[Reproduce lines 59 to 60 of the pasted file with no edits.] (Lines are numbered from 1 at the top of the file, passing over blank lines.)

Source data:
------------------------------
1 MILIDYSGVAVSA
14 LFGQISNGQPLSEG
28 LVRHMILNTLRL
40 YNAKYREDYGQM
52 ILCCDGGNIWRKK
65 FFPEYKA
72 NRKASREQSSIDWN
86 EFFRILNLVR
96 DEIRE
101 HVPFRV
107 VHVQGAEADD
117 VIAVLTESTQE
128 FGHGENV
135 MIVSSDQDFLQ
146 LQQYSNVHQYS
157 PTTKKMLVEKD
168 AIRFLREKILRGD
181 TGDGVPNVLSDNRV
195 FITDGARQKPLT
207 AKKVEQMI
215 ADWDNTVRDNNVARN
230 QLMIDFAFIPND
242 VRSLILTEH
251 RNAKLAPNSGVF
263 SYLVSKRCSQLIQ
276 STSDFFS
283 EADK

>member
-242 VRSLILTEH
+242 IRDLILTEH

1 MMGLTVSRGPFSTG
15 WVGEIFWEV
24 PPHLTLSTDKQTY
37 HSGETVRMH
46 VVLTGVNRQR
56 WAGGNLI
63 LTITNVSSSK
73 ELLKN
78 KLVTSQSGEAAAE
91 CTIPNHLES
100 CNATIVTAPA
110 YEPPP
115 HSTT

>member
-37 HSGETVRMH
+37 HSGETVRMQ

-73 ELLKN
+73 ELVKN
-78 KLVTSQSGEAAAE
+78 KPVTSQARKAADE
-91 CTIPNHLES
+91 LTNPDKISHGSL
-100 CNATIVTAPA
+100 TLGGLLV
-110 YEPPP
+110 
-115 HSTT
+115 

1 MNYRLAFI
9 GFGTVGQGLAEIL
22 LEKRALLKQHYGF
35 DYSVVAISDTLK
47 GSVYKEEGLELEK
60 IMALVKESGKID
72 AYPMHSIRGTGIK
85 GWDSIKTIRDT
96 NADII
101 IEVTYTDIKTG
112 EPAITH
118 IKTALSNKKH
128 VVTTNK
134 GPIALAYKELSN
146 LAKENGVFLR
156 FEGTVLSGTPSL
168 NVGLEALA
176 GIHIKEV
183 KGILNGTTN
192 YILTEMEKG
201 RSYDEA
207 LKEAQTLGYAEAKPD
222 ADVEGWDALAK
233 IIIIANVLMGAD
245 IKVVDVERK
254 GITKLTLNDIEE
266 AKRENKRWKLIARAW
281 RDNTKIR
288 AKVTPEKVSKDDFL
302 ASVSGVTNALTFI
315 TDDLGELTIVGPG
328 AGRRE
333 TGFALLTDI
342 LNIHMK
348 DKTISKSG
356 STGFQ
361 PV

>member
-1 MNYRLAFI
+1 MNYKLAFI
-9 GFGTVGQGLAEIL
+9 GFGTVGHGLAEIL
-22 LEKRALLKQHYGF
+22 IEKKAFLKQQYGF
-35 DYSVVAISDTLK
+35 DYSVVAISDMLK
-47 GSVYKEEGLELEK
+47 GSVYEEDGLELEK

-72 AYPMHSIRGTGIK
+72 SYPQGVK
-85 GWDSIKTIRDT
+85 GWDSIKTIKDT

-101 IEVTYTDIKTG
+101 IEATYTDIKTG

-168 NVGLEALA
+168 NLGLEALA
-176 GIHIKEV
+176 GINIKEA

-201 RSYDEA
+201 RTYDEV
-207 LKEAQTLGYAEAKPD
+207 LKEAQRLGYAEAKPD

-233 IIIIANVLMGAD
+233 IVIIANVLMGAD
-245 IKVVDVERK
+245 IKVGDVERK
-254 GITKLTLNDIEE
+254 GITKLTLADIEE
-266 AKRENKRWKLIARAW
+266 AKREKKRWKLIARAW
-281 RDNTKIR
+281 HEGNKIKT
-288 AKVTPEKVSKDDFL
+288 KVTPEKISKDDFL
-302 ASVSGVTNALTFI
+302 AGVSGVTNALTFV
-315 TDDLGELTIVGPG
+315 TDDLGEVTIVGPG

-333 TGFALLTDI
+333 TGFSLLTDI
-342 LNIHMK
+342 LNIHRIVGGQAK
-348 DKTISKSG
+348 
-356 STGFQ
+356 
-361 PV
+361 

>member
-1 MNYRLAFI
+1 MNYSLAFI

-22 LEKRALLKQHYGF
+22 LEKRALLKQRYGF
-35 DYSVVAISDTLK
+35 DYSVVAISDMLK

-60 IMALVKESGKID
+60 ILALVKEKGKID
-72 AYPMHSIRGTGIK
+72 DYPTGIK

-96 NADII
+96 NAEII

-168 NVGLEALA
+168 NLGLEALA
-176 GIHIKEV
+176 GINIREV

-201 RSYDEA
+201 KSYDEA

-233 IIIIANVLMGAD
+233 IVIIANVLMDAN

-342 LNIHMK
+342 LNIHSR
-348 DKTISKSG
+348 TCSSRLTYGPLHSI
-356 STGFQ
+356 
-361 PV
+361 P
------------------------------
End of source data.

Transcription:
1 MNYRLAFI
9 GFGTVGQGLAEIL